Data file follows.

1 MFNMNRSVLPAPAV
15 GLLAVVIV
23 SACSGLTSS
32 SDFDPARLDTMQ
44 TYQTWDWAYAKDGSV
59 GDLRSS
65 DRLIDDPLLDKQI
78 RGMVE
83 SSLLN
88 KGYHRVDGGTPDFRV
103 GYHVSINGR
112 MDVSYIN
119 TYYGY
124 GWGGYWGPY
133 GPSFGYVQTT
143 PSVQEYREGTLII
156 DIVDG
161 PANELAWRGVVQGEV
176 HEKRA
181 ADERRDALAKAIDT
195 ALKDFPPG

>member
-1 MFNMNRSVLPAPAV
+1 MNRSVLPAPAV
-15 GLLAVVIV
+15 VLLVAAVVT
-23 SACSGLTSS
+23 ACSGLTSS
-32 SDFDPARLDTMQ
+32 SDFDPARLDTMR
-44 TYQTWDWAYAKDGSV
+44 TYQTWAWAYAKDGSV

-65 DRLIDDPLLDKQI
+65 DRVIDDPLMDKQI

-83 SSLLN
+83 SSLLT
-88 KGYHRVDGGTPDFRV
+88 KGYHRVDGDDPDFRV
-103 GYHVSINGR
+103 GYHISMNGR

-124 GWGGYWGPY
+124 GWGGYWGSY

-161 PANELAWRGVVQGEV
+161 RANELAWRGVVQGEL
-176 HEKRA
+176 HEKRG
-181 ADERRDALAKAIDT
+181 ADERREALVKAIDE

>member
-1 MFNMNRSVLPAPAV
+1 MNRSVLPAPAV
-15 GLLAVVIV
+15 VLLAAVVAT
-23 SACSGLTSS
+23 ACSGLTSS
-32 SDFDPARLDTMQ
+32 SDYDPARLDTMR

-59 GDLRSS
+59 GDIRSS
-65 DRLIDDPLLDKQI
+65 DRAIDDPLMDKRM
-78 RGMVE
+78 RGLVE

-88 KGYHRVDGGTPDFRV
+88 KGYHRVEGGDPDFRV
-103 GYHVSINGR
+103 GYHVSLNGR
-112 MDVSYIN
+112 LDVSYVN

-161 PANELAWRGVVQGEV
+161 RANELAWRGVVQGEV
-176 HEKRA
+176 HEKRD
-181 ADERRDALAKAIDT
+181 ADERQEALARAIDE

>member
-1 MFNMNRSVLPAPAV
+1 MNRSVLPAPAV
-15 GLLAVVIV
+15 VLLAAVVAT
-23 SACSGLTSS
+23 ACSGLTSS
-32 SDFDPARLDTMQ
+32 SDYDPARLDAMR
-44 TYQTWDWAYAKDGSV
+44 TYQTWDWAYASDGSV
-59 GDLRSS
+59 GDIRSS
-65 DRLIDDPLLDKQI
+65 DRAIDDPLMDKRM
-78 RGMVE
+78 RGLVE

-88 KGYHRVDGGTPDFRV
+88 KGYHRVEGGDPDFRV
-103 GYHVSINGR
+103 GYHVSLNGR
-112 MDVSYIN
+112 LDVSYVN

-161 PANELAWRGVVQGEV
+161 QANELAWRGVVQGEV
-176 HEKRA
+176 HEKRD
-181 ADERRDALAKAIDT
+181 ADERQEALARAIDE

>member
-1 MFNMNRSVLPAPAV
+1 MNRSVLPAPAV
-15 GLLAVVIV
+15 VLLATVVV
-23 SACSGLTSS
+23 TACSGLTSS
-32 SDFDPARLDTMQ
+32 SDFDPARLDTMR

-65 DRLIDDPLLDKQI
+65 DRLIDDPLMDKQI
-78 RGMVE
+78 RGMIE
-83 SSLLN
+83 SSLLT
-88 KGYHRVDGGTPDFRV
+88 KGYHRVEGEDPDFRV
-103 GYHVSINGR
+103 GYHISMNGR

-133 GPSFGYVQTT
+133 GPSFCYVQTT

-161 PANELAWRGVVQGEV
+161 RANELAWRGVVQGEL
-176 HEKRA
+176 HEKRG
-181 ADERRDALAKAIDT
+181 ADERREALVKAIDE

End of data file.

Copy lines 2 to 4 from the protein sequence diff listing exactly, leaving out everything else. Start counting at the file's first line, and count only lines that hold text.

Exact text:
15 GLLAVVIV
23 SACSGLTSS
32 SDFDPARLDTMQ